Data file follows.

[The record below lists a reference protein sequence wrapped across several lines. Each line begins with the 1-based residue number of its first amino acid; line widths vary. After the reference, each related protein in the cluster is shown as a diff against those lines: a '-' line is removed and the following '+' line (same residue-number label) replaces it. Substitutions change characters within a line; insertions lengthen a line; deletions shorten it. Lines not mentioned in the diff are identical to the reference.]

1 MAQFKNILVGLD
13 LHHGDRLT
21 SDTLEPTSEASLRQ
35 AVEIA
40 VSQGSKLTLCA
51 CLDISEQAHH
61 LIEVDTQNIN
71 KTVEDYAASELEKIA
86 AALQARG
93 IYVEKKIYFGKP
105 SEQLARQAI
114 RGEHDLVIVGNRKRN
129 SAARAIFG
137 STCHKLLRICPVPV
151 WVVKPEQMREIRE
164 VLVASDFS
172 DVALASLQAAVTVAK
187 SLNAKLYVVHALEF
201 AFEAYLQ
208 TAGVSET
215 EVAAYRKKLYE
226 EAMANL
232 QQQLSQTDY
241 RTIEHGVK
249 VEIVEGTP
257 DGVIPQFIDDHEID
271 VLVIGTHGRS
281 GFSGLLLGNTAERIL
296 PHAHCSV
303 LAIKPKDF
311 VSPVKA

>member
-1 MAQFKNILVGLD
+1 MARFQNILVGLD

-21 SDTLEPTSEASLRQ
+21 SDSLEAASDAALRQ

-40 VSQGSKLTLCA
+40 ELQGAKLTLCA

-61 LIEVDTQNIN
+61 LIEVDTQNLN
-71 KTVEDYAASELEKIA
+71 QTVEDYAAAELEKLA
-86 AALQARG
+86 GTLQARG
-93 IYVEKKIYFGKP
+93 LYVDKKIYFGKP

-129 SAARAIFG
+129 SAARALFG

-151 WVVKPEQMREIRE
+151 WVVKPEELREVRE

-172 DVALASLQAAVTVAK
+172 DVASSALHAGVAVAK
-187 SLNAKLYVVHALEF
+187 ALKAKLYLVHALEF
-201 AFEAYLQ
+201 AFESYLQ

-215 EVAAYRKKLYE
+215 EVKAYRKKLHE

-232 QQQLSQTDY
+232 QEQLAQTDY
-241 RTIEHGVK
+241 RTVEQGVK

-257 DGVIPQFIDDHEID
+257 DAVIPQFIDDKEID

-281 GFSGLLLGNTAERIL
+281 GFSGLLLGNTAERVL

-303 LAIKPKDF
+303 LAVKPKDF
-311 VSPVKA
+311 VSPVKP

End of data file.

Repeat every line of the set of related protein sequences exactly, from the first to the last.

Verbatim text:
[The record below lists a reference protein sequence wrapped across several lines. Each line begins with the 1-based residue number of its first amino acid; line widths vary. After the reference, each related protein in the cluster is shown as a diff against those lines: a '-' line is removed and the following '+' line (same residue-number label) replaces it. Substitutions change characters within a line; insertions lengthen a line; deletions shorten it. Lines not mentioned in the diff are identical to the reference.]

1 MAQFKNILVGLD
13 LHHGDRLT
21 SDTLEPTSEASLRQ
35 AVEIA
40 VSQGSKLTLCA
51 CLDISEQAHH
61 LIEVDTQNIN
71 KTVEDYAASELEKIA
86 AALQARG
93 IYVEKKIYFGKP
105 SEQLARQAI
114 RGEHDLVIVGNRKRN
129 SAARAIFG
137 STCHKLLRICPVPV
151 WVVKPEQMREIRE
164 VLVASDFS
172 DVALASLQAAVTVAK
187 SLNAKLYVVHALEF
201 AFEAYLQ
208 TAGVSET
215 EVAAYRKKLYE
226 EAMANL
232 QQQLSQTDY
241 RTIEHGVK
249 VEIVEGTP
257 DGVIPQFIDDHEID
271 VLVIGTHGRS
281 GFSGLLLGNTAERIL
296 PHAHCSV
303 LAIKPKDF
311 VSPVKA

>member
-1 MAQFKNILVGLD
+1 MARFQNILVGLD

-21 SDTLEPTSEASLRQ
+21 SDSLEAASDAALRQ

-40 VSQGSKLTLCA
+40 ELQGAKLTLCA

-61 LIEVDTQNIN
+61 LIEVDTQNLN
-71 KTVEDYAASELEKIA
+71 QTVEDYAAAELEKLA
-86 AALQARG
+86 GTLQARG
-93 IYVEKKIYFGKP
+93 LYVDKKIYFGKP

-129 SAARAIFG
+129 SAARALFG

-151 WVVKPEQMREIRE
+151 WVVKPEELREVRE

-172 DVALASLQAAVTVAK
+172 DVASSALHAGVAVAK
-187 SLNAKLYVVHALEF
+187 ALKAKLYLVHALEF
-201 AFEAYLQ
+201 AFESYLQ

-215 EVAAYRKKLYE
+215 EVKAYRKKLHE

-232 QQQLSQTDY
+232 QEQLAQTDY
-241 RTIEHGVK
+241 RTVEQGVK

-257 DGVIPQFIDDHEID
+257 DAVIPQFIDDKEID

-281 GFSGLLLGNTAERIL
+281 GFSGLLLGNTAERVL

-303 LAIKPKDF
+303 LAVKPKDF
-311 VSPVKA
+311 VSPVKP